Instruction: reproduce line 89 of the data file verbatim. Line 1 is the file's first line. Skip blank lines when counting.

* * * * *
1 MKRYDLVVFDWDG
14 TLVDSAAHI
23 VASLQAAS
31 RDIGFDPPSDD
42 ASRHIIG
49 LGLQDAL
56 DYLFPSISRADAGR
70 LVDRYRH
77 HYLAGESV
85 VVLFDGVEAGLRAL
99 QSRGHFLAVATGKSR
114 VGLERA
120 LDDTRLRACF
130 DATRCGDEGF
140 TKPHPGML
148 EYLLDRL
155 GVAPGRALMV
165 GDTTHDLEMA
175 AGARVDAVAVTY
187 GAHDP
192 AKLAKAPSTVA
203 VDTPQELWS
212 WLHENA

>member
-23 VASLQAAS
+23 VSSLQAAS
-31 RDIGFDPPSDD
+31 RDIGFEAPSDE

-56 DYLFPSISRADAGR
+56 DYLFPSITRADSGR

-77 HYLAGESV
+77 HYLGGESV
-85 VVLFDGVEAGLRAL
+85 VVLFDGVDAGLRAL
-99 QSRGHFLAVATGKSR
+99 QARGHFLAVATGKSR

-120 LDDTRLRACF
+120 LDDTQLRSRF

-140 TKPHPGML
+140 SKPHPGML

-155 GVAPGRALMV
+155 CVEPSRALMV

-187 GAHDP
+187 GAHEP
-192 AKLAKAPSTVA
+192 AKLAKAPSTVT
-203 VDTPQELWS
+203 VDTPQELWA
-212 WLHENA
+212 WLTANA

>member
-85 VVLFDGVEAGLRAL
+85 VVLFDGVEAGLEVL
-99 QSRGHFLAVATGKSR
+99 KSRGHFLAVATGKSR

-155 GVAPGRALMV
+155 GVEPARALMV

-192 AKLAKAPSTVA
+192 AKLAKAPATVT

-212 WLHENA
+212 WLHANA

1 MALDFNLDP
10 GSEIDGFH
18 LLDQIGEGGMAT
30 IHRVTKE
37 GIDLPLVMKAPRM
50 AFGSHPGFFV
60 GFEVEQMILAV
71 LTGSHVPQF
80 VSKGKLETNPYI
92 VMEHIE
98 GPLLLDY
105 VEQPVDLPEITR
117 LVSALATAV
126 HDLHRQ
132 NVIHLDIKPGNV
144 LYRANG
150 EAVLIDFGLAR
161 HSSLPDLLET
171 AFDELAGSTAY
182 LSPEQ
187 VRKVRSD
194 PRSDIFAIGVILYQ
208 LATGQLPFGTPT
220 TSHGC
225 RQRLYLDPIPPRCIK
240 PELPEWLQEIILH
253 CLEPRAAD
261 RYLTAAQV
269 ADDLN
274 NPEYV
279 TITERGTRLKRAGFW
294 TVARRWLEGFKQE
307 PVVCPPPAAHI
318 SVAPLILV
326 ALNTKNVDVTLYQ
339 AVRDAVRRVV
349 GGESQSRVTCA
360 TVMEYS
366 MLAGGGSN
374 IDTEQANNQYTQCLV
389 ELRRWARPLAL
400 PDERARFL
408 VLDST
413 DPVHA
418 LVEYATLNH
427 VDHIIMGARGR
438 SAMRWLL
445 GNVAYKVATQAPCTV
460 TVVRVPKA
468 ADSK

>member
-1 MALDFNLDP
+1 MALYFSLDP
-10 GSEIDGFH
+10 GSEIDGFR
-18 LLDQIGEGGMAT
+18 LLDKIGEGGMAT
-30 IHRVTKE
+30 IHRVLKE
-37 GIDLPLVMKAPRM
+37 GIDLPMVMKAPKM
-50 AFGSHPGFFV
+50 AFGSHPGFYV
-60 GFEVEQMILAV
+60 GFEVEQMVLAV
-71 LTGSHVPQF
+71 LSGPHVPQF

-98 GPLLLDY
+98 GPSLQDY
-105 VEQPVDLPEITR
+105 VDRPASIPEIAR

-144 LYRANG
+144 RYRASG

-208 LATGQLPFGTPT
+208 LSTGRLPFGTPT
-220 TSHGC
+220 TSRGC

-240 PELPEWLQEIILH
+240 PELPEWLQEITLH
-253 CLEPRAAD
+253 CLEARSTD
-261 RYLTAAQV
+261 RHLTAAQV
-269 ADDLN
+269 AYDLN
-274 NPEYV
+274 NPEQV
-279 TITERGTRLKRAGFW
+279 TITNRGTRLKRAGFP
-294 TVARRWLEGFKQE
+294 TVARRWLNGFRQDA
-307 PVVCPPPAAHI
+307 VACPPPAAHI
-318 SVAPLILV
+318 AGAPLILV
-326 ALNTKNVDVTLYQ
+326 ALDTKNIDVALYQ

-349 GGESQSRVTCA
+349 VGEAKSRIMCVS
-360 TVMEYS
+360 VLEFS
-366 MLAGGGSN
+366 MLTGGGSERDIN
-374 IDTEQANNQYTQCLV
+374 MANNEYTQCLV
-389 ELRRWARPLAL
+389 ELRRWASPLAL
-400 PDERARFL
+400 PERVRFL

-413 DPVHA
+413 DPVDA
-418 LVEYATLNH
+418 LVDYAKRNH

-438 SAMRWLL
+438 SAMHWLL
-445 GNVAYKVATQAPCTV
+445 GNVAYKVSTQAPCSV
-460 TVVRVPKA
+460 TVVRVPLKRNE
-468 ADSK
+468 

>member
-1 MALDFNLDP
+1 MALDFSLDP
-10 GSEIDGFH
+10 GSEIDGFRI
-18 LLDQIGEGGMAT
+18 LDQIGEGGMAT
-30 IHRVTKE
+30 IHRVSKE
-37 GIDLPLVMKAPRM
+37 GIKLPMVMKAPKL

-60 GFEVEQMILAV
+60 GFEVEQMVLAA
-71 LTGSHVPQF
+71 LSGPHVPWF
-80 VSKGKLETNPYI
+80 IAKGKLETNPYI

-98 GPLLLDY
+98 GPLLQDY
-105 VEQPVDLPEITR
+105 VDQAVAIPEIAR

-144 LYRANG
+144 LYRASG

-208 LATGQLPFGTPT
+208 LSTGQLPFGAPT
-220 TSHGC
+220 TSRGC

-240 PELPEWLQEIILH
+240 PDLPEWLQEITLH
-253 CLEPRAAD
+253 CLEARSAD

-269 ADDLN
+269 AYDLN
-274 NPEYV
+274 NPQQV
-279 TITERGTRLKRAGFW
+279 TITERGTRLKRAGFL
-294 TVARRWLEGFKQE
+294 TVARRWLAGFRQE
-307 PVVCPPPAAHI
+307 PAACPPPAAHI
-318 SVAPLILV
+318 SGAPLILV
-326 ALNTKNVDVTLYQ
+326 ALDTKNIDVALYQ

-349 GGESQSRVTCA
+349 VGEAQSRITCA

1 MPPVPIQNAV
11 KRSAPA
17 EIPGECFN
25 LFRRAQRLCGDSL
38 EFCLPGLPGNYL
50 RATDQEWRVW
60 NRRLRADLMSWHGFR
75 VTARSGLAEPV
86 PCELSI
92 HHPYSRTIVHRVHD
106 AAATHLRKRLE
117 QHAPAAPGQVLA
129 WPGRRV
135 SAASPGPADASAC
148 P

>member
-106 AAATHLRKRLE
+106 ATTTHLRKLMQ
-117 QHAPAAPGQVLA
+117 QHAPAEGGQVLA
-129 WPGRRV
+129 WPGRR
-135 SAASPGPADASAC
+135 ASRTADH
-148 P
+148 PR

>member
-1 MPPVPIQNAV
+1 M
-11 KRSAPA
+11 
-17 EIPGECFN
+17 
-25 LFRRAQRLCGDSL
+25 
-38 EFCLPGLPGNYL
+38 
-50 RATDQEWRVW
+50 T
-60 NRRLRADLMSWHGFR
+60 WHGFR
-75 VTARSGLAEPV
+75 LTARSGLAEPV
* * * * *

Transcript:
261 RYLTAAQV